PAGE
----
Venice honors Lynch
By By Mike Collett-White, Reuters, September 6, 2006
Understanding director David Lynch's films is never easy.
But with his new picture "Inland Empire" the master of mystery and the macabre is more impenetrable than ever, prompting a journalist to jokingly ask after his mental health.
In his latest collaboration with actressLaura Dern, Lynch, who receives a Golden Lion lifetime achievement award from the Venice Film Festival later on Wednesday, blurs the boundaries between one story and the next, and between dream and reality.
Nearly three hours long, the most obvious plotline centers around the making of a movie and how the lead actress fears the wrath of her husband when she has an affair with her co-star.
But where that story begins and others, including one set in Poland, begin, is impossible to tell.
Asked if the film was supposed to make sense, Lynch told a news conference following a press screening: "It's supposed to make perfect sense."
Lynch relies heavily on the score to create tension and atmosphere, and the movie features a series of claustrophobic scenes following characters down darkened corridors and fearfully entering darkened rooms.
Lynch was in no mood to help journalists fathom the film's meaning.
When asked to explain the appearance of three actors wearing rabbits' heads, one of whom stands in the corner doing the ironing, the 60-year-old replied: "No, I can't explain that."
Another reporter asking about a different aspect of "Inland Empire" was told:
"I really would like to be able to explain, but the film ends up being the explanation. That's what's so terrible about press conferences. It's all about the film, not about the words."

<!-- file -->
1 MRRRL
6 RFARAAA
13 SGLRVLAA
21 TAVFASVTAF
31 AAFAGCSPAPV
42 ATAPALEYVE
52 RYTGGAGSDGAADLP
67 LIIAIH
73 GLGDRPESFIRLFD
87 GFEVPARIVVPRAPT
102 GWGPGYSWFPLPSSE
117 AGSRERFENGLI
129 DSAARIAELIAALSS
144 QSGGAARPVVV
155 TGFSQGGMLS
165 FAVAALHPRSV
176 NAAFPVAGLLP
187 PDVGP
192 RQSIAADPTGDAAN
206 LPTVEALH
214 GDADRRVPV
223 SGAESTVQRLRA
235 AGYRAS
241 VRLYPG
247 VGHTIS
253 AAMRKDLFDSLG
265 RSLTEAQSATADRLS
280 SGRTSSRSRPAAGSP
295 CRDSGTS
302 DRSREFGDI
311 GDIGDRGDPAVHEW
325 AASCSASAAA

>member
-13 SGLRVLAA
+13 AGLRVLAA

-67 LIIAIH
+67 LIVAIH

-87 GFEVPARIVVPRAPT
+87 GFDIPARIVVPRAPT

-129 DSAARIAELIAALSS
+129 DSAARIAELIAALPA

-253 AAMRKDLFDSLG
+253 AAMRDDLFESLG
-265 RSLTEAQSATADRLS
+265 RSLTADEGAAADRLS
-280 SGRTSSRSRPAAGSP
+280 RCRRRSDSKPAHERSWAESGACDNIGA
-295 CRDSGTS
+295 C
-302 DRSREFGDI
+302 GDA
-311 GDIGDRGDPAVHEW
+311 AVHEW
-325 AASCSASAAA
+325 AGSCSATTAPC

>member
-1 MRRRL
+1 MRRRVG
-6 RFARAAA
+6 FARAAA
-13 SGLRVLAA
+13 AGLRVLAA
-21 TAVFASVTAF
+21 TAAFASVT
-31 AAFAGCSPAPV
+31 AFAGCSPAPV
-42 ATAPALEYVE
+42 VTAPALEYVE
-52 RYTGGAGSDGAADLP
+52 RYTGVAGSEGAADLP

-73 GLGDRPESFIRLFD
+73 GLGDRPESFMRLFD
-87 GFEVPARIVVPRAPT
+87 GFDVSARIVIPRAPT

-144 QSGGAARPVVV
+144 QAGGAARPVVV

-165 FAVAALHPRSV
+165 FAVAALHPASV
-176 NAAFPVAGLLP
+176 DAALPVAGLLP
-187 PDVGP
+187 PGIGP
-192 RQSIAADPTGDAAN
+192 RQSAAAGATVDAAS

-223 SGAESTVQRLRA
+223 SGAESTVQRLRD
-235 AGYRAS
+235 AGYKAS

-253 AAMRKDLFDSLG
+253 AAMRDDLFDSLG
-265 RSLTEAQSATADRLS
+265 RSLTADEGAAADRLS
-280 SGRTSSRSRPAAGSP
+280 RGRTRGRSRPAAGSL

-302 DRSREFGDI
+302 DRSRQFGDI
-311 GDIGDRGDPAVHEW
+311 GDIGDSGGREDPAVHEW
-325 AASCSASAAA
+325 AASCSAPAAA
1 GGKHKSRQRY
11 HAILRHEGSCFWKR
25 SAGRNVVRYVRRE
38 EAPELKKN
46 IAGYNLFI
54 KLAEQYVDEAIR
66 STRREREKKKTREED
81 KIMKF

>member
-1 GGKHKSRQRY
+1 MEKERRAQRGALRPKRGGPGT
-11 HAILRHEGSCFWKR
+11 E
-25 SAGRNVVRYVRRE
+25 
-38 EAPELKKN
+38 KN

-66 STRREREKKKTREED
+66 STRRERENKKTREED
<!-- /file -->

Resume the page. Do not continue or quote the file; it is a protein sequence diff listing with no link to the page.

And in reply to a question about his wellbeing, he said: "Thank you for asking. I'm doing really well."
KING OF WEIRD
The director of cult classic like "Eraserhead," "The Elephant Man" and "Mulholland Drive" and a television series that spawned a generation of copycats -- "Twin Peaks" -- suggested audiences tend to try too hard to find exact meaning in his work.
"You should be not afraid of using your intuition and feel, think your way through," he said. "Have the experience and trust your inner knowing of what it is."
Lynch explained how he launched into his latest project without knowing exactly what he wanted to do next, and Dern, who has starred in previous Lynch movies "Blue Velvet" and "Wild at Heart" called the experience "unique."
"We worked over the course of about 2-1/2 years and each day was a different direction, each day was a different idea because we did not have a script we were following," she said.
Lynch added: "Little by little by little it started revealing itself."
He stressed the importance of sound in making a picture, and attacked the now common practice of dubbing over films after they have been shot on camera.
"Cinema to me is sound and picture rolling along together in time and it's so important, the sound, how it goes with the picture, how it marries.
"I think that this dubbing of pictures has got to end. It ruins the picture, completely and totally ruins the picture."
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